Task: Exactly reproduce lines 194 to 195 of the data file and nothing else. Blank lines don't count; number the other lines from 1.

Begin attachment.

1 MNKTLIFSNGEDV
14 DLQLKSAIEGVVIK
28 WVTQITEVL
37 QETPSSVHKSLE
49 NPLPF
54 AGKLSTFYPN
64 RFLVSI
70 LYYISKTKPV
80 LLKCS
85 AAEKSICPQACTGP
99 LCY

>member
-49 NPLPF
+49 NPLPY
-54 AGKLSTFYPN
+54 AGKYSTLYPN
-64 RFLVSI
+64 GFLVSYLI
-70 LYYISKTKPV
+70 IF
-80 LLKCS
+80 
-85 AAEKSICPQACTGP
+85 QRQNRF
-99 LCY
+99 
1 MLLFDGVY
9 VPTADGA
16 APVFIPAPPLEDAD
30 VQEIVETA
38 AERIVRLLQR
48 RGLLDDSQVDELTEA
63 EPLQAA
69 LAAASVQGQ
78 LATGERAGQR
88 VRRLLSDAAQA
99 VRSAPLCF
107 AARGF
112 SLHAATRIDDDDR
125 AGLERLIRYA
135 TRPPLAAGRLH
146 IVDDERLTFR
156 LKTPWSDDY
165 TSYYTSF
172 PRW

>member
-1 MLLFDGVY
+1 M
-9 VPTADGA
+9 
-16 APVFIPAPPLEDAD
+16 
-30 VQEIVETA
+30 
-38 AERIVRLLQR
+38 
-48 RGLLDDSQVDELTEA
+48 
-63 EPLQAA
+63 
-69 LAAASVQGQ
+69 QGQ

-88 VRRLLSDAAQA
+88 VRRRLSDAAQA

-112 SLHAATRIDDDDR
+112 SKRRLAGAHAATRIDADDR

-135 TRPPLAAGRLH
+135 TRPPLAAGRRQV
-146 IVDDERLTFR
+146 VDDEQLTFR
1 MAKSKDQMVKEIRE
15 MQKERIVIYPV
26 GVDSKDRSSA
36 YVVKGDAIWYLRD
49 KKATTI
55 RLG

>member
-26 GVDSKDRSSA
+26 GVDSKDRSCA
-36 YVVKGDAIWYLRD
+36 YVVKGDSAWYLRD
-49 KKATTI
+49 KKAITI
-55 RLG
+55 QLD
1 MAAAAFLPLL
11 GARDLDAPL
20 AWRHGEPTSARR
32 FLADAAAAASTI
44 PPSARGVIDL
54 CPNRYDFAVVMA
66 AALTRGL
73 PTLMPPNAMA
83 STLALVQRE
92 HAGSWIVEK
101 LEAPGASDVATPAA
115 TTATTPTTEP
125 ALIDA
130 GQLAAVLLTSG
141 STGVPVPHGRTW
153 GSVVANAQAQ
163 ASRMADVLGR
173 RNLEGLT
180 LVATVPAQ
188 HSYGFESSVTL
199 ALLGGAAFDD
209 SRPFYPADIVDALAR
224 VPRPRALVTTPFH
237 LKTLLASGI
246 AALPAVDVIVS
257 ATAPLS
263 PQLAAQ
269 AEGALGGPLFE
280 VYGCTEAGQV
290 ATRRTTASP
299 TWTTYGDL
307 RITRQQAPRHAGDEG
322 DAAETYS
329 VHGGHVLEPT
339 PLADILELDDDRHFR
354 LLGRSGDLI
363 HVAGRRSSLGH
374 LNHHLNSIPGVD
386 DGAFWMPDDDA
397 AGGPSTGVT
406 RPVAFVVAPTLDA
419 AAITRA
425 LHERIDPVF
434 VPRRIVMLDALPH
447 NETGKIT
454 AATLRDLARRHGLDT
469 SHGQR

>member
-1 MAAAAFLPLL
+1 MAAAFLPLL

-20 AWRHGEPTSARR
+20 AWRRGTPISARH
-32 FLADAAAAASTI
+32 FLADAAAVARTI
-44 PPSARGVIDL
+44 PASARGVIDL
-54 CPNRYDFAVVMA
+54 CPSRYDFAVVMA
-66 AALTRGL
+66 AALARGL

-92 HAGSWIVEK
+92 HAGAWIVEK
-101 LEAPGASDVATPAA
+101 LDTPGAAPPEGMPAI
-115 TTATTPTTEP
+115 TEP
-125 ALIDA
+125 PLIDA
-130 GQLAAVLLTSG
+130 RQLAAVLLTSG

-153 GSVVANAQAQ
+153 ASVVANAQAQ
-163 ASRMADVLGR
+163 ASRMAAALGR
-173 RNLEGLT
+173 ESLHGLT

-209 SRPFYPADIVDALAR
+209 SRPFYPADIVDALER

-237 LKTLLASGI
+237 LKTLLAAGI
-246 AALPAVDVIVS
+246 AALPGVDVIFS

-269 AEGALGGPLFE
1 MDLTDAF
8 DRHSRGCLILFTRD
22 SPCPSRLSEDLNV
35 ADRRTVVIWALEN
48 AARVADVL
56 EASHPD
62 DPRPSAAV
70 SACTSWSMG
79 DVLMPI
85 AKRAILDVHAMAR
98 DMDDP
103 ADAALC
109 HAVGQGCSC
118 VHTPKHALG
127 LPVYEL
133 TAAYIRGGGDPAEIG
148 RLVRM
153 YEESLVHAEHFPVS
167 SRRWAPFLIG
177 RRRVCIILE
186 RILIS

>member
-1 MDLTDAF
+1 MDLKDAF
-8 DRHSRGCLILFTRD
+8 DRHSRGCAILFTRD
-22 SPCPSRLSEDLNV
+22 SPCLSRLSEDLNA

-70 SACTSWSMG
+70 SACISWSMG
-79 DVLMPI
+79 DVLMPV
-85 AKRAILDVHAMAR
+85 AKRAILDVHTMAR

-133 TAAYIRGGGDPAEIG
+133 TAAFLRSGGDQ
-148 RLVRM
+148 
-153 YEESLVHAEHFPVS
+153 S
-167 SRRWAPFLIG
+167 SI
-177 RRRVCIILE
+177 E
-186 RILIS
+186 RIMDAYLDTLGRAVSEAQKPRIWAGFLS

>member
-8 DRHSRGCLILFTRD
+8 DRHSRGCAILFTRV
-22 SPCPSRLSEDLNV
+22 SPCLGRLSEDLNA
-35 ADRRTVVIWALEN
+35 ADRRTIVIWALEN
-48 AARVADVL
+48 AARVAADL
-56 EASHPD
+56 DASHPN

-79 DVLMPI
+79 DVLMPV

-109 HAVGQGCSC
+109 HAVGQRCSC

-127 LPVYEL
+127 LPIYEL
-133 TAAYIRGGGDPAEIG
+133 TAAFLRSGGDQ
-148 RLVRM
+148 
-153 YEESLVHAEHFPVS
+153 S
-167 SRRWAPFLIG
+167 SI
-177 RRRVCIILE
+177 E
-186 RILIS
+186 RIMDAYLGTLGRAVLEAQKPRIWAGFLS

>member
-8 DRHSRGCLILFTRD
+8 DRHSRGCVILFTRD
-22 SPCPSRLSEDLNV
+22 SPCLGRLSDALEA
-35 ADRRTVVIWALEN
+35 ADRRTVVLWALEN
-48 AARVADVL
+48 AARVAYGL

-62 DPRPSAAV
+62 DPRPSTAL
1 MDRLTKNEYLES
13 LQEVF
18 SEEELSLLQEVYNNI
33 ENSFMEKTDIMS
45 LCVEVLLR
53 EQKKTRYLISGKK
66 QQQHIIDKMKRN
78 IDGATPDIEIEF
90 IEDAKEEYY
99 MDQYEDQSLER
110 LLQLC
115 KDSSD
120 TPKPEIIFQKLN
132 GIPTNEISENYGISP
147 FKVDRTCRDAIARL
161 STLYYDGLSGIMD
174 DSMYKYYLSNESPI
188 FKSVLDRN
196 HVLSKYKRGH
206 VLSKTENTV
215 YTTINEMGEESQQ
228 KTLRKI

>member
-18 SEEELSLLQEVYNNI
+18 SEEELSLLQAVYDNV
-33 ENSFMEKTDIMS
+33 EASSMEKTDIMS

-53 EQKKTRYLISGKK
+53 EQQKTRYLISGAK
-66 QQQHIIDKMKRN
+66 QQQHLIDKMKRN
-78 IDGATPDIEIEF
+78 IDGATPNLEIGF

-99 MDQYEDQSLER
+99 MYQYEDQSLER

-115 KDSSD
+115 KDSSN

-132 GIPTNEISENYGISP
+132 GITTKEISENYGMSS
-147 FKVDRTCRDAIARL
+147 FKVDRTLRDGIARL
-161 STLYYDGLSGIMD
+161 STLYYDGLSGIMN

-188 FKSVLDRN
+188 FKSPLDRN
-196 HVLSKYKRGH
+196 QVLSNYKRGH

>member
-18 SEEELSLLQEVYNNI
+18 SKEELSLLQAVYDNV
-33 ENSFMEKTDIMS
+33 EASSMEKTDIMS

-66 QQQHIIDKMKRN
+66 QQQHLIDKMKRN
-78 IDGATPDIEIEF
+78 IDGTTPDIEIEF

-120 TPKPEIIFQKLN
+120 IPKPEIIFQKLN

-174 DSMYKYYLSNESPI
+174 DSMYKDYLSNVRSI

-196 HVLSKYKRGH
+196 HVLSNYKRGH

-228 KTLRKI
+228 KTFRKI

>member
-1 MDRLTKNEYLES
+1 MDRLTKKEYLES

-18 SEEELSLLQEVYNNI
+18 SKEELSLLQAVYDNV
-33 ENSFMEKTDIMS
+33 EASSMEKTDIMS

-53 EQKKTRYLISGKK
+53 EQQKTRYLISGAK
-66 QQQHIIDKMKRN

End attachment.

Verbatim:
+8 DRHSRGCAILFTRD
-22 SPCPSRLSEDLNV